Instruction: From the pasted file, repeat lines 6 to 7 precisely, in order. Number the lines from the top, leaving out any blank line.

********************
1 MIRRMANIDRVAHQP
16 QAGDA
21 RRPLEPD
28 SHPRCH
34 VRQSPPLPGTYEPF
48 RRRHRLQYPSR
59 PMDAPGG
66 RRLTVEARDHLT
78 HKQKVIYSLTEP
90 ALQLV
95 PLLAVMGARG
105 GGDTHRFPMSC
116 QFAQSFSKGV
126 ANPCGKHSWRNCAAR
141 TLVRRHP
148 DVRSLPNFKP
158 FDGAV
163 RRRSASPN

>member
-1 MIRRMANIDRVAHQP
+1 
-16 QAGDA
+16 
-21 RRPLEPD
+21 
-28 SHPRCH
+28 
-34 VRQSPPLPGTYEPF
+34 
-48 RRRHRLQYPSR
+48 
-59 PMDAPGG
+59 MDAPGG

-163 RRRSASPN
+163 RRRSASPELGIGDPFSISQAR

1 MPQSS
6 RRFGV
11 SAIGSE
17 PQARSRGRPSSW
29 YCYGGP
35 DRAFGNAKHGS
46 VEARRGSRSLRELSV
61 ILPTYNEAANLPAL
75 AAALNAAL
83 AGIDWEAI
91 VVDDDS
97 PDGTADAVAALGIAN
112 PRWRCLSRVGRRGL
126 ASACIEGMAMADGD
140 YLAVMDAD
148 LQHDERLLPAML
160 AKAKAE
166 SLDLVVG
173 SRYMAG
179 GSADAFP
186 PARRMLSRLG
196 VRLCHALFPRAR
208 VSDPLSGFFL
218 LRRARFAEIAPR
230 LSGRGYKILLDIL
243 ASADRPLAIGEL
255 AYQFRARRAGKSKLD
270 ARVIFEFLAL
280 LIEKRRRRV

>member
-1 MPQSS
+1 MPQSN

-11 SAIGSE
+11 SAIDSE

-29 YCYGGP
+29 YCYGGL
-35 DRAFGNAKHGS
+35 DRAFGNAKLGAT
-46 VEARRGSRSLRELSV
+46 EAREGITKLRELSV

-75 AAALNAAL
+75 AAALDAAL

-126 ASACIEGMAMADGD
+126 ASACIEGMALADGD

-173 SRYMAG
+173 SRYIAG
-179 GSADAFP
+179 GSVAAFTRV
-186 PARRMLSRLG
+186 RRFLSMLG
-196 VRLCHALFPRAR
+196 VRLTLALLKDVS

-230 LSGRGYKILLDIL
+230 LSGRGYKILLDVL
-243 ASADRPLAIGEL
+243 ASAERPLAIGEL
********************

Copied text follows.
48 RRRHRLQYPSR
59 PMDAPGG